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Three sumo wrestlers standing in the ring, with formal aprons.
Sports Year
  1. Two National Soccer Tournaments
  2. Ekiden Road Race
  3. Rugby Football Games in Winter
  4. Skiing and Skating
  5. Sumo
  6. Midwinter Training and Traditional Martial Arts
  7. J League Soccer
  8. Mountain-opening and Beach-opening
  9. Fishing
  10. Motor Sports
  11. High School Baseball
  12. National Sports Festival
  13. Japan Baseball Series
  14. Viewing Autumn Leaves and Hiking
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Four men without shirts, stand knee deep in a river, practicing martial arts
These men hone their martial arts skills during midwinter training.
Photo from Nihon Goju-ryu Karate-do Website.
Midwinter Training and Traditional Martial Arts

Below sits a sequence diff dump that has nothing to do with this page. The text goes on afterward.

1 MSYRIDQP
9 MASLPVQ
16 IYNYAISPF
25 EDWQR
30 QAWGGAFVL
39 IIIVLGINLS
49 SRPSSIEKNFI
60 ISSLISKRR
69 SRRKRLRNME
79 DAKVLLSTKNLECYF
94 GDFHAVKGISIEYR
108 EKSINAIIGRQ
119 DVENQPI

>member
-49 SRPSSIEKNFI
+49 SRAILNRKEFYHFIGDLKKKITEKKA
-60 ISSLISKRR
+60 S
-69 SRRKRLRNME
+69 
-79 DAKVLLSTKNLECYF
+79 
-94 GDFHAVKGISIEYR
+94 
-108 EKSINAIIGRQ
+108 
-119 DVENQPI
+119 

Many Japanese traditional martial art clubs and schools require their members and students to get together for training early in the early morning in midwinter. This midwinter training is traditionally called kangeiko. Many clubs and schools of karate, judo, aikido, kendo, and kyudo do kangeiko every winter. It is almost an annual ritual. Some clubs and school do kangeiko even in fields of snow or at the cold, windy seaside. Kangekgo can be unpleasant, even painful for participants, because the cold air makes the skin very sensitive to any physical contact during martial arts practice. But it is believed that if the participant focuses on training very intensely, such problems can be overcome. It is said that training in the cold winter morning improves participants’ mental strength. Indeed, for Japanese martial arts, mental strength is considered to be more important than physical strength. That is why they do kangeiko. However, some clubs cook hot Japanese soup such as oshiruko and butajiru, and participants enjoy it after the training. Some participants may join kangeiko to enjoy this fun part of midwinter training.
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